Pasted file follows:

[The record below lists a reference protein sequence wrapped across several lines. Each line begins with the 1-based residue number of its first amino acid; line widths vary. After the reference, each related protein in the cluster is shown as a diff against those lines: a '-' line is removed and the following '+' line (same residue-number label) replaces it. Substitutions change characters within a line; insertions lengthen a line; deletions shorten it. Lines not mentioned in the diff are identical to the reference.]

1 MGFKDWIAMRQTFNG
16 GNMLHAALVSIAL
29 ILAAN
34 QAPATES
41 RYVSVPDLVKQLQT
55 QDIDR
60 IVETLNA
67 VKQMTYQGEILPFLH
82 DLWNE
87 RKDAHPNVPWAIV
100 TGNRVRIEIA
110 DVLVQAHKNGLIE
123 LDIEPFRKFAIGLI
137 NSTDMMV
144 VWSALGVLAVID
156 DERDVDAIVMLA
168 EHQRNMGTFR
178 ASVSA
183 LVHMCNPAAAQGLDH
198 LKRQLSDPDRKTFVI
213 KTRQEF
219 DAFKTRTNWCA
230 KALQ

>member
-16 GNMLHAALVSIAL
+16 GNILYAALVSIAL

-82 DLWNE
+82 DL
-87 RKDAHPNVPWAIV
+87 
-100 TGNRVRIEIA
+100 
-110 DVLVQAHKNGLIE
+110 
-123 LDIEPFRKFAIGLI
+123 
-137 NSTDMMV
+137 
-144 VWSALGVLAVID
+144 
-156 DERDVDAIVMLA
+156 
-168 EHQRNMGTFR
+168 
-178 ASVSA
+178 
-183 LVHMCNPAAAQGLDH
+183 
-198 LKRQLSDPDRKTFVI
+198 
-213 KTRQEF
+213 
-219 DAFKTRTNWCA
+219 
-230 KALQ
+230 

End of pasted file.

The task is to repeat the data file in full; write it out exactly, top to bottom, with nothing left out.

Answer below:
[The record below lists a reference protein sequence wrapped across several lines. Each line begins with the 1-based residue number of its first amino acid; line widths vary. After the reference, each related protein in the cluster is shown as a diff against those lines: a '-' line is removed and the following '+' line (same residue-number label) replaces it. Substitutions change characters within a line; insertions lengthen a line; deletions shorten it. Lines not mentioned in the diff are identical to the reference.]

1 MGFKDWIAMRQTFNG
16 GNMLHAALVSIAL
29 ILAAN
34 QAPATES
41 RYVSVPDLVKQLQT
55 QDIDR
60 IVETLNA
67 VKQMTYQGEILPFLH
82 DLWNE
87 RKDAHPNVPWAIV
100 TGNRVRIEIA
110 DVLVQAHKNGLIE
123 LDIEPFRKFAIGLI
137 NSTDMMV
144 VWSALGVLAVID
156 DERDVDAIVMLA
168 EHQRNMGTFR
178 ASVSA
183 LVHMCNPAAAQGLDH
198 LKRQLSDPDRKTFVI
213 KTRQEF
219 DAFKTRTNWCA
230 KALQ

>member
-16 GNMLHAALVSIAL
+16 GNILYAALVSIAL

-82 DLWNE
+82 DL
-87 RKDAHPNVPWAIV
+87 
-100 TGNRVRIEIA
+100 
-110 DVLVQAHKNGLIE
+110 
-123 LDIEPFRKFAIGLI
+123 
-137 NSTDMMV
+137 
-144 VWSALGVLAVID
+144 
-156 DERDVDAIVMLA
+156 
-168 EHQRNMGTFR
+168 
-178 ASVSA
+178 
-183 LVHMCNPAAAQGLDH
+183 
-198 LKRQLSDPDRKTFVI
+198 
-213 KTRQEF
+213 
-219 DAFKTRTNWCA
+219 
-230 KALQ
+230 